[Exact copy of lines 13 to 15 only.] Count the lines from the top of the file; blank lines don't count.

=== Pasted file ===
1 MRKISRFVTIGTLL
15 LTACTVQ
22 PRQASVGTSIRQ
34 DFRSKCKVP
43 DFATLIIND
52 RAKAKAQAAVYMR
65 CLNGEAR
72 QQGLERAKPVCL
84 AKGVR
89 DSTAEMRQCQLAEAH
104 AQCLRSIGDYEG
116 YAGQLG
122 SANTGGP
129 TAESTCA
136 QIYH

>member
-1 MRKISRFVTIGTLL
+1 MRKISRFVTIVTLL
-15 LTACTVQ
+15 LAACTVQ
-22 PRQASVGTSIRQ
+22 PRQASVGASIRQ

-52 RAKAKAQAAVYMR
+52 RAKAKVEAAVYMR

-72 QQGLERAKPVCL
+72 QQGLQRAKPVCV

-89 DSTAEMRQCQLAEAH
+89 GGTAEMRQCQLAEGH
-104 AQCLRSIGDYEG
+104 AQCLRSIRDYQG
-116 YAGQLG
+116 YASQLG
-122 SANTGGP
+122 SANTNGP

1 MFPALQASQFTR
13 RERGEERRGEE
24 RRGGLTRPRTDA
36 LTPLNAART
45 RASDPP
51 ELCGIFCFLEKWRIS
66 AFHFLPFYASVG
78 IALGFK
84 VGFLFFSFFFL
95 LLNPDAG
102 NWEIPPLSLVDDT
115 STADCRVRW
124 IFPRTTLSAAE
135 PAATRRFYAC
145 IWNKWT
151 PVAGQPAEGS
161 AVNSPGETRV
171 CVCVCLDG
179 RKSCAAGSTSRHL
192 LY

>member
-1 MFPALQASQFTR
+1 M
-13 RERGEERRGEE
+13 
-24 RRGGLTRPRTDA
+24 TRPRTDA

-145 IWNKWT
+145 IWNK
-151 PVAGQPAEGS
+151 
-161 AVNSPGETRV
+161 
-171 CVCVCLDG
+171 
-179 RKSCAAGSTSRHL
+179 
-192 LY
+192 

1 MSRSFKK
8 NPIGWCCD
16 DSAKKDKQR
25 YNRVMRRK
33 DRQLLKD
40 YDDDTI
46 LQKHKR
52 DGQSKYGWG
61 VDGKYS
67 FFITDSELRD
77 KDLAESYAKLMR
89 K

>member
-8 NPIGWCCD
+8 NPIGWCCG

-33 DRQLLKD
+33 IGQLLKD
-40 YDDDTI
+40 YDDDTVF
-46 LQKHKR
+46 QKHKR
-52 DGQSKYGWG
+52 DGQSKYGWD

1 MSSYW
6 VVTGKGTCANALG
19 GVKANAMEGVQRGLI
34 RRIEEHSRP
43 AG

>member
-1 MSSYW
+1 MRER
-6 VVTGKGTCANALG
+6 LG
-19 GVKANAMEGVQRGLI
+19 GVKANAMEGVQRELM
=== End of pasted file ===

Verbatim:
122 SANTGGP
129 TAESTCA
136 QIYH